Tuberculosis (yaksmarog) a chronic, infectious disease caused by the tubercle bacillus Mycobacterium tuberculosis. Tuberculosis or TB, as it is more commonly referred, is one of the oldest diseases known. It seems to have been recognised as a dangerous disease as early as the fifth century. Different strains of the bacterium also cause tuberculosis in domesticated and wild animals. It frequently affects the lungs, but may also involve the larynx, the bones and joints, the skin, the lymph nodes, the intestine, the kidney, and the nervous system. The disease is usually contracted by the inhalation of the bacilli into the lungs or by swallowing contaminated food. Droplets of sputum spread by an infected person during sneezing and coughing spread the germs directly to others and into the air. The germs can survive for long periods in the air, in dried sputum and in dust. The disease in more likely to spread among members of a family than to others because members of a family are closely associated, live in the same house and eat at the same table. Tuberculosis, however, is not hereditary.
The most common and familiar form of the disease is Pulmonary tuberculosis (tuberculosis of the lungs). In its early stages, pulmonary tuberculosis may not exhibit any detectable symptoms. The symptoms of active or post-primary pulmonary tuberculosis are coughing, weakness, loss of weight, blood-streaked sputum, pleuritic chest pain, and fever that tends to rise gradually during the day. Miliary tuberculosis is caused by the spread of large number of bacilli to other parts of the body. This type of tuberculosis can affect the membranes covering the brain causing a serious infection called tuberculous meningitis.
For centuries all over the world tuberculosis has been a major killer. Today it still ranks as one of the greatest health problems. The incidence of tuberculosis decreased significantly until around 1990, when multidrug-resistant strains began appearing. The disease is most commonly seen in homeless people and refugees, and those in prison. TB alone took more than 200 million lives in the last century. The disease now spreads at the rate of one person per second or claiming lives of 2,000 people per day in the South East Asian region. Official estimates say that TB infects one person every two minutes and kills one person every 10 minutes in Bangladesh. According to World Bank report the annual death toll from this dreaded disease is about 52,000, the fourth highest in the world. Over 300,000 people are being infected with this preventable disease every year, the rate being 111 per 100,000. The rate of infection was less than 40 per 100,000 ten years back.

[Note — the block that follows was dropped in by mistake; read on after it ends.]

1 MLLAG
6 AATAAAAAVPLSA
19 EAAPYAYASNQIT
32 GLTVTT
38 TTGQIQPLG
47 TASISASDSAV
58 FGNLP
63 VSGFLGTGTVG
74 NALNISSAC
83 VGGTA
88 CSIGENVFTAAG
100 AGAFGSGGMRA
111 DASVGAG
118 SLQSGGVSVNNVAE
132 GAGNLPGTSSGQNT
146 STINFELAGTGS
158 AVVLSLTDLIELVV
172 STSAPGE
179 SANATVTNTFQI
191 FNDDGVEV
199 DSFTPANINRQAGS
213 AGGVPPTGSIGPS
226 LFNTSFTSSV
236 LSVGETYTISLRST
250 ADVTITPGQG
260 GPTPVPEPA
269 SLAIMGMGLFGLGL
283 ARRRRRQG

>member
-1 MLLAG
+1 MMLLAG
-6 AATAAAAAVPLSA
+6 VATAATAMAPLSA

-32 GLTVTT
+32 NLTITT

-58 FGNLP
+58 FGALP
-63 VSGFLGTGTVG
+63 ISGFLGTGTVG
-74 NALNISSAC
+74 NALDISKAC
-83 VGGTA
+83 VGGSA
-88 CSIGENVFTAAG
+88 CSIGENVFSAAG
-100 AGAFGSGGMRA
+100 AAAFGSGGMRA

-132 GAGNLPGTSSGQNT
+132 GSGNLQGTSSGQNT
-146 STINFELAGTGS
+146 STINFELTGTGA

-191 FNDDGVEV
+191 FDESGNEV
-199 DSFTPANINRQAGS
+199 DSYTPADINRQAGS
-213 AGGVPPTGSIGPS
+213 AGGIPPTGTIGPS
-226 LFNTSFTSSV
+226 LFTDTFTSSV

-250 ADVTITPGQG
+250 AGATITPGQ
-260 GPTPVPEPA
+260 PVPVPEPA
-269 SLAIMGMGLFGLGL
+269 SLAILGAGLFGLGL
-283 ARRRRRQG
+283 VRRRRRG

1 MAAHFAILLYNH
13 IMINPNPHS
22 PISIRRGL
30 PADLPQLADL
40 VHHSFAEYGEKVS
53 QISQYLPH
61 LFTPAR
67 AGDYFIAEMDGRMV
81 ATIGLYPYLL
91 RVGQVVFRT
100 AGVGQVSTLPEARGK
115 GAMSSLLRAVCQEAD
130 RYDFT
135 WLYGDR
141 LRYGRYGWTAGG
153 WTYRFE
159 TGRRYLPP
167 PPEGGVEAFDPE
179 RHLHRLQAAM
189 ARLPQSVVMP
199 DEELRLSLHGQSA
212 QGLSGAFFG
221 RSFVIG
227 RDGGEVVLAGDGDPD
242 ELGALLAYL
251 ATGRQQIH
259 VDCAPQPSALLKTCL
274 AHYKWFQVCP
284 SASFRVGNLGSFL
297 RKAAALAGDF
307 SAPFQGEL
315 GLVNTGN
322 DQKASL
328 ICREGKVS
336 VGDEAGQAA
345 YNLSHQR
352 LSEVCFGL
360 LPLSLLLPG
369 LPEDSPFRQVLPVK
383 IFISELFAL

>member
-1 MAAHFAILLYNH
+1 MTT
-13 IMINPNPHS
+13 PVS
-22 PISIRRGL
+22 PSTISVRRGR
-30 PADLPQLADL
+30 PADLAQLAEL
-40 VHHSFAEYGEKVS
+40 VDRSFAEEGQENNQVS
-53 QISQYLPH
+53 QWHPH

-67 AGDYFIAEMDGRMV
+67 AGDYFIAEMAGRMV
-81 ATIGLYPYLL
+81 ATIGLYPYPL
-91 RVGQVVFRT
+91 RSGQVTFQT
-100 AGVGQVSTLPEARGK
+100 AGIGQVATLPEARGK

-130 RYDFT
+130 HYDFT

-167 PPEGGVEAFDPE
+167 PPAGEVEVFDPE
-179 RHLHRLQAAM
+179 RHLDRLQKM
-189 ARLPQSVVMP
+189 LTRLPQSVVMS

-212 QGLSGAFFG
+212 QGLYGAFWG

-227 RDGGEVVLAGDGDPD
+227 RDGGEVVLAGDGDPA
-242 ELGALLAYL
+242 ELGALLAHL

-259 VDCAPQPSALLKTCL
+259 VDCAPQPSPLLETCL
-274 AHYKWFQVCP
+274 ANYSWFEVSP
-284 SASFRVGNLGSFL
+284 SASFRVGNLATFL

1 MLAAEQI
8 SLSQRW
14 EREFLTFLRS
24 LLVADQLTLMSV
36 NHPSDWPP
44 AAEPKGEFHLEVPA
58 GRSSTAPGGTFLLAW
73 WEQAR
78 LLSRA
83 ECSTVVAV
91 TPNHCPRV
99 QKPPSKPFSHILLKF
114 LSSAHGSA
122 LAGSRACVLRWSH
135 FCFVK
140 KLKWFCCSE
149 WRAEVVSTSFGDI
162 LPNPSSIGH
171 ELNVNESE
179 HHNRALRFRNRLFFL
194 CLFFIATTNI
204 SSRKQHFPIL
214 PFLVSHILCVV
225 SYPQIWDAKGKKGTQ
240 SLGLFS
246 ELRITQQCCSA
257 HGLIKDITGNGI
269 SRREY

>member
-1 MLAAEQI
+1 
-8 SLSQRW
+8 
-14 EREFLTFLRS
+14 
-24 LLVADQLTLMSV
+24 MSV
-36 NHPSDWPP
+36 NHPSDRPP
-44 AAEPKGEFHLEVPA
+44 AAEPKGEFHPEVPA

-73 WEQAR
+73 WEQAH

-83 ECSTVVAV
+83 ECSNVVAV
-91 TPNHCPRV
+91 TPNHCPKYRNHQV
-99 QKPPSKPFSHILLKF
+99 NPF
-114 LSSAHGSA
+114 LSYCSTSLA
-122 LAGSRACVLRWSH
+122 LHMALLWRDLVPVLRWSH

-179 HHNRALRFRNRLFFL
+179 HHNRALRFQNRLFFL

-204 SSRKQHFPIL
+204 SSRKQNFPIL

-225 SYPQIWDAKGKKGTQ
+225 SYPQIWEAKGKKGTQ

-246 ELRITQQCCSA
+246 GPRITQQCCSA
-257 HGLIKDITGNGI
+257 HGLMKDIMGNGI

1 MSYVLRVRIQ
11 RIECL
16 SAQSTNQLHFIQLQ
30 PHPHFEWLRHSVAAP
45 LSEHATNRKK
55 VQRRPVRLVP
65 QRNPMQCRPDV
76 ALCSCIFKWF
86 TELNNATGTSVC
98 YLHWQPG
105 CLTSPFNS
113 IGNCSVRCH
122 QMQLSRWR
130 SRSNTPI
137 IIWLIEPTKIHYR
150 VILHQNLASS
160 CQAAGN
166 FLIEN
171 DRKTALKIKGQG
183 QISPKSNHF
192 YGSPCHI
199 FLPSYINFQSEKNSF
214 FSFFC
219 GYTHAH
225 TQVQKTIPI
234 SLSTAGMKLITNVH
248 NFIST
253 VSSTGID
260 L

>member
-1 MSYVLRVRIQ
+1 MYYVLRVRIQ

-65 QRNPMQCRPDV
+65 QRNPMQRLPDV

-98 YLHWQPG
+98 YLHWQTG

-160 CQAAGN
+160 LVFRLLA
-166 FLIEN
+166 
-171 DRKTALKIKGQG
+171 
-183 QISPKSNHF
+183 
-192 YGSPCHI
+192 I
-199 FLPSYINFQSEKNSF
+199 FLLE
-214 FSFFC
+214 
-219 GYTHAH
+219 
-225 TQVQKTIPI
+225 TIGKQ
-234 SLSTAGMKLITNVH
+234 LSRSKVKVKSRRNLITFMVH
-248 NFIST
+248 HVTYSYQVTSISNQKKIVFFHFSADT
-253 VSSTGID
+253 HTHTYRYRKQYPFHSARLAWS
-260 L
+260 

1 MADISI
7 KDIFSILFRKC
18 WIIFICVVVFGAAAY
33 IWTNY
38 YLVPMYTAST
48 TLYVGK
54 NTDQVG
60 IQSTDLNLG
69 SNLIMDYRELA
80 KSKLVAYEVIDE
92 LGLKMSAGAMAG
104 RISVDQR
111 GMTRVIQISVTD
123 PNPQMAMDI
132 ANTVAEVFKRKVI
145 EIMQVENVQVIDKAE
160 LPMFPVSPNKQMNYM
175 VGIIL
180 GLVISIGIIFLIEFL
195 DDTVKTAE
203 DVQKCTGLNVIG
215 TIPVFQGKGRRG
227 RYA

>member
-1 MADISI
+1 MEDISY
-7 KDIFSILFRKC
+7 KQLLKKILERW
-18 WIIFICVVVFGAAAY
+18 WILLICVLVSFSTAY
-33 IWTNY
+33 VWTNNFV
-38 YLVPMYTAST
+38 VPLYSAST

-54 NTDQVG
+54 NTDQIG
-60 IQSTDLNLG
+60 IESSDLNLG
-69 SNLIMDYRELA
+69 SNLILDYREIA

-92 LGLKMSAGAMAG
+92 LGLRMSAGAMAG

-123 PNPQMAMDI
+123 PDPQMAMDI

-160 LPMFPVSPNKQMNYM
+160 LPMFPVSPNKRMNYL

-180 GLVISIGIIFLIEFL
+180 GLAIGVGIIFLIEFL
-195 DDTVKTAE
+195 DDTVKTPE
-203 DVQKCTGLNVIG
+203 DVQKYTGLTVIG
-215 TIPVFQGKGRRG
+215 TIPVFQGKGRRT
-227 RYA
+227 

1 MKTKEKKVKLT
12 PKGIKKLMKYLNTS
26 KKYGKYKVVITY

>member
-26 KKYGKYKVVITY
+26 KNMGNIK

Since November 1993, when the National Tuberculosis Programme (NTP) was launched by the Government of Bangladesh and the WB with technical support from WHO, about 313,800 TB cases have so for been detected. However, more than 80 per cent of those were treated successfully. Despite the success, the rate of spread of the disease is quite alarming in Bangladesh since the country has a very high density of population, poor housing and living conditions, poverty, and low literacy rate. After WHO declared TB a 'global emergency' in 1993, Bangladesh like other countries with high rate of infection, took the lead aiming at stopping the transmission of TB bacteria through supervised intervention of drugs, popularly known as DOTS (Directly Observed Treatment - Short Course). This proved to be a cost-effective measure. The first nation-wide survey on TB prevalence was done in 1964-66. It showed that 56% of the population was infected with the commonest form of TB infection, pulmonary TB, caused by inhalation. The TB control programme in this region started as early as 1948 when BCG vaccination programme was introduced.
The first treatment facility for TB patients in Bangladesh was set up in 1953 at Nimtali in Old Dhaka with the establishment of a TB Hospital. Subsequently three more centres were set up at divisional headquarters. Treatment facilities are now available in hospitals of district headquarters, Institute of Diseases of the Chest and Hospital, Dhaka, National Tuberculosis Programme (NTP) Clinic at Shyamoli, Dhaka, and NTP headquarters at Mohakhali, Dhaka.
Under National Tuberculosis Programme more than 30,000 health professionals including paramedics have been trained during 1993 to 1998 on diagnosis and detection of TB. Some NGOs which are currently working with the government are BRAC, Damien Foundation, Danish Bangladesh Leprosy Mission (DBLM), Health, Education and Economic Development (HEED), Rangpur-Dinajpur Rural Services (RDRS), and National Anti-TB Association of Bangladesh (NATAB). The success of TB control programme largely depends upon an efficient monitoring mechanism. There is also a need for proper training and public awareness. Involvement and participation of private practitioners, different health institutions at upazila level, and medical colleges are essential for successful control of tuberculosis. [SM Humayun Kabir]